You’re really just sitting there doing nothing, except that your mind won’t let you alone and once it gets its way nothing stays the same. Everything starts to go wrong, and even though you’re just sitting there you see your whole world collapses as the intoxicating thoughts kick in, doubting everything there is to doubt. On the train you have anxiety every single minute thinking that you’re going inbound instead of outbound, and when you get off you start to doubt if indeed you’re supposed to go outbound in the first place, because after a year of everyday commute you still can’t trust yourself. Skeptics like you love to learn, because knowing makes you feel at peace. That is, if you really know peace, because what if your peace is an illusion from what is really self-indulgence, pleasure that is temporary and eventually dies out; what if all that you do and everything that you are is a phase and that they were right; what if you love just to make you feel better about yourself; what if that is the way he loves you? You would suddenly realize something, which you would always always regret realizing, that when you look yourself in the eye you see nothing. You don’t see who you are looking into the mirror because that is something you haven’t found, because every time you try to find it you find another reason to give up. You see all these doubts instead and nothing that you know, because perhaps that nothing is how much you really know. You’ll find out that you’re actually okay with not knowing, it’s all the lies that you’re sick of. Political propaganda, congratulations, advertisements, “Everything will be okay”s,… these things that keep telling you you must not believe, as if you don’t already have that problem. And then comes religion. You find religious disciples the most annoying creatures because they can believe, because deep down you envy that ability. They have life easy. Their life follows a pattern that they know, they have reasons for everything that happens and it’s enough that it’s true for them because reality is a relative concept. A skeptic like you can’t have it that way because you assign meaning to things and you strive to explain life your way, and it’s hard. It’s hard figuring things out on your own because you can’t trust anyone else to. It’s hard because more often than not you don’t have an answer. It sure is hard, but believe me one last time when I say that in the end you’ll have it best. Believe, skeptic though you are, that all this thinking amounts to something significant, something that doesn’t have to be an answer. A cynic like you sees the world as the mess that it is, a multifaceted reality, a dark, bottomless hole squirming with hands groping blindly for answers. You see the truth of the future, the only truth: we can see it-our future-right ahead of us, through the immaculate lucidity of our vision-a vast, radiant, impenetrable blankness. Nothing is known in its entirety; all is bound in transcendental complexities, entangled in both the good and the bad. You see the sinful in the luminescent, the benevolent in the perverse. All expectation is nonsense, as is all devotion in any truth, any zealous faith. Don’t long for simplicity or faith, for these are things meant to be shattered. We tire ourselves because reality bothers us, as it’s supposed to, and we keep on grinding our beliefs because we are strong enough to face what we see, and wise enough to know what lies beyond. We refuse to believe what’s given because we choose to transcend it, because the world is worth doubting and we are meant to amend its crooked, shadowed facets. Believe, skeptic though you are, that one day there will be a truth, concrete and simple, sweeping and transparent, that has its proud history in you.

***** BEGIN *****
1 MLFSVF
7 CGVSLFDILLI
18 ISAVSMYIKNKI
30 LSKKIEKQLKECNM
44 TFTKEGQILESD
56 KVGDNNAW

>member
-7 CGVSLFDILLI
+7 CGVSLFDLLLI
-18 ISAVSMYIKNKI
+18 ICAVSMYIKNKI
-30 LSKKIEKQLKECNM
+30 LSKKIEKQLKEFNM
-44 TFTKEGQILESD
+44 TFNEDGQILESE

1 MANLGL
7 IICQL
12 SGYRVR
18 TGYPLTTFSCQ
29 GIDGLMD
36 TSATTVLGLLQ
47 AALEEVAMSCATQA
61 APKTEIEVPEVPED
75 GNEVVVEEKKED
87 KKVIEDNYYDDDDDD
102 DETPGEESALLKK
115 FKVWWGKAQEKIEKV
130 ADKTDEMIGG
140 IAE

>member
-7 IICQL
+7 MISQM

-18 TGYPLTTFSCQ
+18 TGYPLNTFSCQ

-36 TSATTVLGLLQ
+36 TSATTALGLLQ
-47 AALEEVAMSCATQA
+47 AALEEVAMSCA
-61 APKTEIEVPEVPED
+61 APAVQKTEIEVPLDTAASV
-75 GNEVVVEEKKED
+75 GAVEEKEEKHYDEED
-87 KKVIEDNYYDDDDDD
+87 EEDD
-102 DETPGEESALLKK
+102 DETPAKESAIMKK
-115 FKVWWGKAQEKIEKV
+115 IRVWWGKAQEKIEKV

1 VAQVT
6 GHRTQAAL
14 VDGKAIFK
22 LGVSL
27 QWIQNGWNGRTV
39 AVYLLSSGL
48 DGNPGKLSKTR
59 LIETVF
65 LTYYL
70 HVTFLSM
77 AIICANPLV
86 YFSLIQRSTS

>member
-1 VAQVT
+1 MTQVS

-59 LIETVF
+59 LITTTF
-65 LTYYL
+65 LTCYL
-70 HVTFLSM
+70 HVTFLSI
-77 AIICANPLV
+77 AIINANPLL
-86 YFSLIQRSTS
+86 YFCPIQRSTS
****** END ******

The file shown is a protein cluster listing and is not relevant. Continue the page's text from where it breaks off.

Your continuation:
To People Who Tell Me to Love Myself

 

Insecurity is a cycle. Remember that thing you read on Tumblr about how you have to love yourself before anyone else could? That’s bullshit, written by people who were born and raised confident, who know nothing about what self-worth is to someone who doesn’t even trust or even listen to what she herself has to say. How do you tell an insecure person—who speaks quietly, deaf inside to her own voice, whose own breath sounds too loud and whose limbs seem so redundant they might as well be someone else’s, whose own presence bothers her to the point that she is in denial all her life—how do you tell this person to love herself? She would begin to love herself if ever love began with doubt and isolation, of and from her own body, a detachment from a Self lost somewhere along the way. She would begin to love herself if only she could convince herself that love starts from the heart and not the eyes. Every time she tries the cycle repeats itself all over again.